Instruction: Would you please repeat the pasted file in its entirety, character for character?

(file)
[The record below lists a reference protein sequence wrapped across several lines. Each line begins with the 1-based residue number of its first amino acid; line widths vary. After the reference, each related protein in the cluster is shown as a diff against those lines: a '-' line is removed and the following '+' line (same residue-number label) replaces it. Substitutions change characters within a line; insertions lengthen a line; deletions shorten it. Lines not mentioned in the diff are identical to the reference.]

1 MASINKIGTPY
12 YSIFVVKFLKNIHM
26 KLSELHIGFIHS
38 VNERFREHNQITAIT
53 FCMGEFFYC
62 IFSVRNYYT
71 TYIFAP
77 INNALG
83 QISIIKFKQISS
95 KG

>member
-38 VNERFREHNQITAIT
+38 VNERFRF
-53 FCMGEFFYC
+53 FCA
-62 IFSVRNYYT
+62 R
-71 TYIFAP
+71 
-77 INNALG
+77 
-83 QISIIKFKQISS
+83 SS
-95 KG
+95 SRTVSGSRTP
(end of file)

[The record below lists a reference protein sequence wrapped across several lines. Each line begins with the 1-based residue number of its first amino acid; line widths vary. After the reference, each related protein in the cluster is shown as a diff against those lines: a '-' line is removed and the following '+' line (same residue-number label) replaces it. Substitutions change characters within a line; insertions lengthen a line; deletions shorten it. Lines not mentioned in the diff are identical to the reference.]

1 MASINKIGTPY
12 YSIFVVKFLKNIHM
26 KLSELHIGFIHS
38 VNERFREHNQITAIT
53 FCMGEFFYC
62 IFSVRNYYT
71 TYIFAP
77 INNALG
83 QISIIKFKQISS
95 KG

>member
-38 VNERFREHNQITAIT
+38 VNERFRF
-53 FCMGEFFYC
+53 FCA
-62 IFSVRNYYT
+62 R
-71 TYIFAP
+71 
-77 INNALG
+77 
-83 QISIIKFKQISS
+83 SS
-95 KG
+95 SRTVSGSRTP